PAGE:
E&P Software: GreaseBook meets “Shark Tank”of E&P Software…

Last week, Houston-based SURGE (an accelerator that provides access to capital, customers, and mentors to E&P software and other energy-related companies) extended invitations to 11 of the world’s most promising Energy Startups….

More than 500 companies vied for a seat at the SURGE table and the opportunity to break bread with an elite group of SURGE alumni…

From this year’s applicant pool, SURGE accepted less than 2% of the total applicants. And, with members of the class hailing from such places as Chicago, New York, and San Francisco — Oklahoma City’s GreaseBook is damned proud to round out the mix.

e&p software accelerator

That’s right, SURGE thinks GreaseBook is onto something hot, and has extended a formal invite for GreaseBook to join the ranks of this increasingly elite group of energy & oil software startups!

What does this mean for GreaseBook?

In addition to seed funding, GreaseBook will be given access to 100+ mentors representing the world’s leading experts, policymakers, scientists, decision makers, and influencers in the energy arena…

Surge is only in its third year, and its previous two classes have already gone on to raise $25 million in funding while creating more than 150 jobs…

Some of the industry’s most well-known players (Halliburton, BP, Chevron, ConocoPhilips, Shell, ABB, Schlumberger, RigNet) are plugged into the SURGE community. Essentially, by joining SURGE, GreaseBook will be granted access to the industry that simply can’t be found anywhere else…

What does this mean for you, the E&P Software User?

While SURGE offers access to leading experts on design and infrastructure of GreaseBook’s operations, when it comes to influencing the direction & functionality of the app, our best asset is YOU — the independent operator.

Not only can our clients going to get a better app, they can also expect an even more dynamic group of folks to service and stand behind it…

We have a whole slew of app enhancements that we’ll be rolling out to our users in the coming months. And guess what? They were all ideas submitted by the GreaseBook community… engineers, owners, admin, supervisors, and pumpers like YOU.

Thanks to the SURGE Accelerator, GreaseBook is ‘pumped’.

Thanks to mobile technology, independent operators are able to scale every last man hour — and squeeze every last drop of oil — from their operations.

Pump more oil. Waste less time. Make more money.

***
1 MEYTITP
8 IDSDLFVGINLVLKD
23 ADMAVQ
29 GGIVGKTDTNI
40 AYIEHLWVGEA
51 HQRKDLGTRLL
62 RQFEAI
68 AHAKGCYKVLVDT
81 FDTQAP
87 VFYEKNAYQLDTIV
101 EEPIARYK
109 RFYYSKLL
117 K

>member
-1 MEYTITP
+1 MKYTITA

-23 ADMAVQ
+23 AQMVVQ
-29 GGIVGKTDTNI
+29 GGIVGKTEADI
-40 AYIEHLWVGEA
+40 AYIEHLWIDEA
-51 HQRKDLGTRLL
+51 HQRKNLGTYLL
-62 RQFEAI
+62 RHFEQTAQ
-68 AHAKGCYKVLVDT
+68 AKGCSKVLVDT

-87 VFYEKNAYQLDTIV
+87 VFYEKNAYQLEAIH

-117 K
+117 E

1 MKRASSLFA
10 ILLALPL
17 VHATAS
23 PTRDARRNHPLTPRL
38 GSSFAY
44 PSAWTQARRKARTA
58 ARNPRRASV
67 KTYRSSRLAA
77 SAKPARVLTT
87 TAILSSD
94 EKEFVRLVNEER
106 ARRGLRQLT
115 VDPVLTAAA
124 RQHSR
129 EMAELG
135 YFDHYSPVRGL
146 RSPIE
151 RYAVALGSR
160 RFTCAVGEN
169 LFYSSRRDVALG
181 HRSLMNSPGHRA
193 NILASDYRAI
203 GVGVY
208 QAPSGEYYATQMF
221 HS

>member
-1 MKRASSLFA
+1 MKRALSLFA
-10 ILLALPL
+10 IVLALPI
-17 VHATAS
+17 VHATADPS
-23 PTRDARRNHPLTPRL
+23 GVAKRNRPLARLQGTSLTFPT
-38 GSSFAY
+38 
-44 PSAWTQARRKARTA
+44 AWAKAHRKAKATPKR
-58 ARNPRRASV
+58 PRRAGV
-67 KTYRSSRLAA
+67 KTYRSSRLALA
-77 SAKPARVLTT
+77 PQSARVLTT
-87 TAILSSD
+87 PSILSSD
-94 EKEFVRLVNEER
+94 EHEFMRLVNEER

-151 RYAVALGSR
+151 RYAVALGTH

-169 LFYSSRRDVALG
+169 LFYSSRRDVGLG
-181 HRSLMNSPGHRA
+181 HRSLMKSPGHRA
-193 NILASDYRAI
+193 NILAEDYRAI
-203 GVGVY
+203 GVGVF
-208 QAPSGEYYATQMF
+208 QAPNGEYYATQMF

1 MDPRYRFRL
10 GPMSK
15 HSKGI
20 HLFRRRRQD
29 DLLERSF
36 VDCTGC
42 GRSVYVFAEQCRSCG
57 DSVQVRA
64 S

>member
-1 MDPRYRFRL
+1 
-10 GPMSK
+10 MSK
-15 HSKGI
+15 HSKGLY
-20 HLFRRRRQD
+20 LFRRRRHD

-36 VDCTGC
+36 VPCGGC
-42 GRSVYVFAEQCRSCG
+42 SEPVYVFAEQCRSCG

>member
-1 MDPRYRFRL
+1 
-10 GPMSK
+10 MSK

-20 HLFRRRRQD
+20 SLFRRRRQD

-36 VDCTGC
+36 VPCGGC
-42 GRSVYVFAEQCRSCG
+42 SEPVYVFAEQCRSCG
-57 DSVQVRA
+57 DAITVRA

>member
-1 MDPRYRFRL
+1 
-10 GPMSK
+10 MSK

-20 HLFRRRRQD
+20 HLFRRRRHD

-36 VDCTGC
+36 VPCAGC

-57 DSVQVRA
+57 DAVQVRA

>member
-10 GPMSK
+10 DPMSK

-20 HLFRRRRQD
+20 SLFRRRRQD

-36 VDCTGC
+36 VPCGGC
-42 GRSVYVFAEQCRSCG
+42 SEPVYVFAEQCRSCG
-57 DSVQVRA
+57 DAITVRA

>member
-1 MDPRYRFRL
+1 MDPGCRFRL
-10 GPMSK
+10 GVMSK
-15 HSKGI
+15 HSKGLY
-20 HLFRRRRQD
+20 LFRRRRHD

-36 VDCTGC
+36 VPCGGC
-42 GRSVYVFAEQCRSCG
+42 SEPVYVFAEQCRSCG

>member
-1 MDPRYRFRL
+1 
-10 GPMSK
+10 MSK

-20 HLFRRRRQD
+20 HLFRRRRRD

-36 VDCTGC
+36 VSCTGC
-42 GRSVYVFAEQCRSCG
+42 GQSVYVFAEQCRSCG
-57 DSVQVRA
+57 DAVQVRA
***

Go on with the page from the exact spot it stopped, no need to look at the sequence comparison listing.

E&P Software

**In November, Surge moved into its own building, a 58,000-square-foot space that also serves as a co-working space for technology entrepreneurs and other E&P Software upstarts.


GreaseBook Founder named Up & Coming "Industry Disruptor" by OGM Magazine

Just recently, The OGM (Global Oil & Gas Industry News) featured GreaseBook’s founder & CEO (Greg Archbald) as one of its Up & Coming “Industry Disruptors”!!

From exploring Greg’s definition of “success” to disclosing his role model (W. Axl Rose, notorious front man of 80s rock band Guns ‘N Roses), the article gives the reader some interesting (and fun!) insight into Greg’s life and how he got to where he is today.

We’re proud of everything Greg has accomplished, and even more grateful to The OGM for recognizing his hard work — check out the full article by clicking here:



Oil Production Software: The Consumerization of the Oil & Gas Enterprise

Oil Production Software meets smartphones and tablets…

There’s a big problem in oil & gas: getting the production information from the oilfield back to headquarters.

And, while the mega operators have always had the capacity to collect production information via sensors and telemetry — to the independent oil company, the ‘digital oilfield’ has always been something that lay just out of reach.

Why was this so?

Two reasons:

  • Most operators are spread too thin. Not only are field data collection systems expensive, but they also require a high level to design and deploy.
  • A large majority of the independent operator’s production portfolio consists of marginally producing wells (better known in the industry as ‘stripper wells’). Simply stated: retrofitting these wells with sensors the cost doesn’t justify the means.

However, now the independent operator has options. . . check out the video below (ie sit back and relax while the Big Boys seethe with envy!! 😉 )